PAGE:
Jocko Willinik must be one of the baddest dudes alive. He became a Navy Seal, and then later led his own unit of Seals, and then became a Seal instructor. He served in the Navy for 20 years. Then he became a black belt in Jutsu. Then he also started his own consulting company, Echelon Front, and now has manufacturing operations in Maine, making clothing, boots, merch, and he has his own energy drink. Jaco has an amazing track record of success and all of that with an English degree. So shout out to all of our friends with English degrees. So when Jaco talks about leadership, I think it’s worth listening to. I remember years ago hearing Jaco at a leader cast event and have been seeing him in various places since then, including a great episode of the Case of the C Neistat V log. My friends know how much I love Casey Neistat. My f andom for Jaco took another step, however, when I read the Extreme Ownership Book. It’s a fantastic book. What I love about this book is that it explains each point three times. One, as a concept from leadership, just a generic concept. Two, as a story from the battlefield from Jacko’s experiences.

And one is a story from the corporate world. This combines the repetition of a good leader, but then also with a storytelling element that makes it easier to remember and more relevant to the leader. So a couple of points that I think are worth mentioning when you think about extreme ownership. Extreme ownership is the concept that as a leader, you are responsible for everything. Blaming other people is not helpful. You are responsible for success or failure, and the desire to blame others must be deterred. When you are responsible for the outcome, act like you are responsible for the outcome. You will need to work harder and double check things, but you also want to instill the same sense of responsibility throughout your team. So the second concept is leading up and down the chain of command. Leadership doesn’t just flow down the chain of command, but up as well. This is not something people usually think about. They usually think about leading top down. But in the midst of piles of paperwork in the fog of war, Leif Babin, the Echelon Front co founder and co writer of Extreme Ownership, is having a conversation with Jocko.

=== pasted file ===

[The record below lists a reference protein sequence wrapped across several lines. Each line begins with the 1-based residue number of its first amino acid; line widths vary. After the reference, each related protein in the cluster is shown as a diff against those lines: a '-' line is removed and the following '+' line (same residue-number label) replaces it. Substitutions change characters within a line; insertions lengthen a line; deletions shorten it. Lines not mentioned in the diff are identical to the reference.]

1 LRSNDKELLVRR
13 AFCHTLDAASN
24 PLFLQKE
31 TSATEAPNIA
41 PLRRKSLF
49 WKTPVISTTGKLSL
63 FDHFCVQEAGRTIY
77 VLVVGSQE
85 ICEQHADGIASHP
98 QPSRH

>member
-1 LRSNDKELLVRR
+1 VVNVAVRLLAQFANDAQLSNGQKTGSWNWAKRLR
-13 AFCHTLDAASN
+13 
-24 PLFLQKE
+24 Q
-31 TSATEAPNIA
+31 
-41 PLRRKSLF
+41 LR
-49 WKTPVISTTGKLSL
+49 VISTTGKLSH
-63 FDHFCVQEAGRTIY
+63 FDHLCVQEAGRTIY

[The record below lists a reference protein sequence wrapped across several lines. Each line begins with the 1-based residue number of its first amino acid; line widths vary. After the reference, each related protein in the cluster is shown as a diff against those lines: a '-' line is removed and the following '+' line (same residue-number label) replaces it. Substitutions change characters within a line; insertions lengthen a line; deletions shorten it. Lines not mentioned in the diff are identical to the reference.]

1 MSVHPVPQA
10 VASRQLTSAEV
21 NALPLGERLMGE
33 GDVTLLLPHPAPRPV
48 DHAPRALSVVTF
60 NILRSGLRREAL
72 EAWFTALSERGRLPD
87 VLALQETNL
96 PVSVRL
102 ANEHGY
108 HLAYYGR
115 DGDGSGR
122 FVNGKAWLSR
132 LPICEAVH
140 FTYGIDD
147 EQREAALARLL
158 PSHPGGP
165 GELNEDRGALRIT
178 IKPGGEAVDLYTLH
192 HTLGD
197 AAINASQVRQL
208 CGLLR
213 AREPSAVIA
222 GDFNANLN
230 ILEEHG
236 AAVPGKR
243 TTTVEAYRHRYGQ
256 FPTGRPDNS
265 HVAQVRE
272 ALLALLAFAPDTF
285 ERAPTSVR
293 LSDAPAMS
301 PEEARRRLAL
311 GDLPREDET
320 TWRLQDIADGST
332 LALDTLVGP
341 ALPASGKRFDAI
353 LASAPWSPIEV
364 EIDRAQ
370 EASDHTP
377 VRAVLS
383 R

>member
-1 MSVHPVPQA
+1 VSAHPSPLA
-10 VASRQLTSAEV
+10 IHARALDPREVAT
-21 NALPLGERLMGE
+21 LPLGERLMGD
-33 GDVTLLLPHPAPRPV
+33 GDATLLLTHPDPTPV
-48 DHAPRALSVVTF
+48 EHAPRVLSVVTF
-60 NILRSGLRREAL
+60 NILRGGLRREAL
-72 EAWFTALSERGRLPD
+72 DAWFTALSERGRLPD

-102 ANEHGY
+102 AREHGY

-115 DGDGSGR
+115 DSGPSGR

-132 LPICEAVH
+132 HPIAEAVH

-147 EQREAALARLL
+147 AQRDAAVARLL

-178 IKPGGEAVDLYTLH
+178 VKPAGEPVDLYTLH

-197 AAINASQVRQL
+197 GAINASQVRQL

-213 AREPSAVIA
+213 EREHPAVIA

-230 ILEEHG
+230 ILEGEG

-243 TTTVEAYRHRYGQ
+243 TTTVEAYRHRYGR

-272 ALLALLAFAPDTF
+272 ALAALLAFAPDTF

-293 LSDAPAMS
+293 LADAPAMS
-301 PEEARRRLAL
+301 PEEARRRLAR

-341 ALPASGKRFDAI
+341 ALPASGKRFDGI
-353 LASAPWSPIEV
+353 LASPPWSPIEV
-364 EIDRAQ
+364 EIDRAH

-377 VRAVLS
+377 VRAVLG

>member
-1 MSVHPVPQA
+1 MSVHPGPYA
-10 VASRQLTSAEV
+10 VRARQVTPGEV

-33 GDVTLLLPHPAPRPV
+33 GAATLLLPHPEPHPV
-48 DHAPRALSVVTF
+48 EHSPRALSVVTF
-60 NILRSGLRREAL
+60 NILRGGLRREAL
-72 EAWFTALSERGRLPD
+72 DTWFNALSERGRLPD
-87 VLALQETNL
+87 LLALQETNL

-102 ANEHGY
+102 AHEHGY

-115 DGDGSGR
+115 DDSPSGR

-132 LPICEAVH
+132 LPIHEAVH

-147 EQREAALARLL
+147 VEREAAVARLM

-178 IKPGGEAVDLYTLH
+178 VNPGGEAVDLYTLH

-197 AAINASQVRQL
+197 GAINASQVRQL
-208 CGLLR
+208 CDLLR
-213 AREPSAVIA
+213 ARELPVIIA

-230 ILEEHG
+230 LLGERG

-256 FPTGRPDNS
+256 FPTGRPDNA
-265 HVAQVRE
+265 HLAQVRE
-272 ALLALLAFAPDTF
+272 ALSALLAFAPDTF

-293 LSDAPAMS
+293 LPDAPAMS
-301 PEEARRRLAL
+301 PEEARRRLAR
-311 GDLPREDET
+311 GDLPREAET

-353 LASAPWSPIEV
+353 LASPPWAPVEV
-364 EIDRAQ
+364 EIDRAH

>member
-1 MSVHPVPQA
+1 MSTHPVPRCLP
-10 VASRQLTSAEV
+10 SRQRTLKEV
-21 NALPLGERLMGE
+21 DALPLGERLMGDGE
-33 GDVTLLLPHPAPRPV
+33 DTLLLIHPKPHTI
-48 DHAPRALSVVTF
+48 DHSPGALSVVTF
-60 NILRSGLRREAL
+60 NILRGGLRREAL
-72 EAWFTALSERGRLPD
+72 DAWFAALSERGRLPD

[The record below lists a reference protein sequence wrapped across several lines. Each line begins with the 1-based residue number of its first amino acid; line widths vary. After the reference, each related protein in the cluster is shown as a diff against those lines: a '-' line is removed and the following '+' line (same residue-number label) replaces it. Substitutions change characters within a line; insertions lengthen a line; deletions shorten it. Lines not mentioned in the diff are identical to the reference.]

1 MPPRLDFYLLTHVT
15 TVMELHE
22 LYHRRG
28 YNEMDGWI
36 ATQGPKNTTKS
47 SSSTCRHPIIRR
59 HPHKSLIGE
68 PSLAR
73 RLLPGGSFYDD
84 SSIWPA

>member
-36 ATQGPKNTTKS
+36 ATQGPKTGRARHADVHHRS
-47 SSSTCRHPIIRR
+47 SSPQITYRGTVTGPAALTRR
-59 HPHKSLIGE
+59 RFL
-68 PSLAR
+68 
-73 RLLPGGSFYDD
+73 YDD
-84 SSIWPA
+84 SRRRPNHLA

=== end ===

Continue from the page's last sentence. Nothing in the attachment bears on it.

And Jaco points out that Leif has the opportunity to lead those above him in the organizational chain. Instead of just complaining about the leadership requirements coming in from above, reshape the thinking of those above and think about, Well, what do we need to do better? What can we do better to help them make those decisions or endorse our decisions? It takes a lot of respect for those above you and motivation internally to approach things that way. Leading down can be simply done through the power of your position. We all know that, but that’s not the best way to accomplish things. Leadership is more than just positional authority. Being able to lead up the chain of command requires you to build trust in your abilities and those above you, and working to understand what your immediate supervisor is looking for or has to show to their superiors. Then also having the humility to understand that they might have different priorities than you do to push you in another direction and then being able to accept that. Can you enable leaders to take a different approach? These two concepts can be really valuable across many aspects of our lives, from work to home to church to civic groups that you engage in.

Understanding how to take ownership can affect a positive change in your world. So I would encourage you to read about that in Extreme Ownership by Jocko Willingham, but thank you for listening to the Content Machine podcast. Subscribe to get more episodes in your podcast player. The only one that I really was messed.

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